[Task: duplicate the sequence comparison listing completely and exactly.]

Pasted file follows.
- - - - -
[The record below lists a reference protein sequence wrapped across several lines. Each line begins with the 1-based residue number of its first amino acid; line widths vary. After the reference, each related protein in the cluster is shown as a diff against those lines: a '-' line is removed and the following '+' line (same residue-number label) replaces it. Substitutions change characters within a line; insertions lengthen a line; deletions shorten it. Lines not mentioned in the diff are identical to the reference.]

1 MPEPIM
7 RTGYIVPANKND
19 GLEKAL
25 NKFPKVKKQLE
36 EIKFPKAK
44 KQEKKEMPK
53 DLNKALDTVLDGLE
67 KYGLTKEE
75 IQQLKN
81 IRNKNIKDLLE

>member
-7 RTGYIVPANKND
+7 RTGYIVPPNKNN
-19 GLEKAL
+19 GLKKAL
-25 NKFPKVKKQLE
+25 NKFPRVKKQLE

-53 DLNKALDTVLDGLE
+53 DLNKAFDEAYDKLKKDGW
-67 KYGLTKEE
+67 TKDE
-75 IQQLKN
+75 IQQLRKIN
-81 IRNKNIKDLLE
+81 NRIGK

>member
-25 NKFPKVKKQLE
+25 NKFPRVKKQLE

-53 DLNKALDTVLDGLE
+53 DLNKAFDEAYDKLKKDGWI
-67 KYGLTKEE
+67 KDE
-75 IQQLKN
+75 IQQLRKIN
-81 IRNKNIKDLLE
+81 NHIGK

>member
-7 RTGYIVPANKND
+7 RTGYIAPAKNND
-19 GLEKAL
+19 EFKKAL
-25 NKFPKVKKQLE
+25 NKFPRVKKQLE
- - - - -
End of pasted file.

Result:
[The record below lists a reference protein sequence wrapped across several lines. Each line begins with the 1-based residue number of its first amino acid; line widths vary. After the reference, each related protein in the cluster is shown as a diff against those lines: a '-' line is removed and the following '+' line (same residue-number label) replaces it. Substitutions change characters within a line; insertions lengthen a line; deletions shorten it. Lines not mentioned in the diff are identical to the reference.]

1 MPEPIM
7 RTGYIVPANKND
19 GLEKAL
25 NKFPKVKKQLE
36 EIKFPKAK
44 KQEKKEMPK
53 DLNKALDTVLDGLE
67 KYGLTKEE
75 IQQLKN
81 IRNKNIKDLLE

>member
-7 RTGYIVPANKND
+7 RTGYIVPPNKNN
-19 GLEKAL
+19 GLKKAL
-25 NKFPKVKKQLE
+25 NKFPRVKKQLE

-53 DLNKALDTVLDGLE
+53 DLNKAFDEAYDKLKKDGW
-67 KYGLTKEE
+67 TKDE
-75 IQQLKN
+75 IQQLRKIN
-81 IRNKNIKDLLE
+81 NRIGK

>member
-25 NKFPKVKKQLE
+25 NKFPRVKKQLE

-53 DLNKALDTVLDGLE
+53 DLNKAFDEAYDKLKKDGWI
-67 KYGLTKEE
+67 KDE
-75 IQQLKN
+75 IQQLRKIN
-81 IRNKNIKDLLE
+81 NHIGK

>member
-7 RTGYIVPANKND
+7 RTGYIAPAKNND
-19 GLEKAL
+19 EFKKAL
-25 NKFPKVKKQLE
+25 NKFPRVKKQLE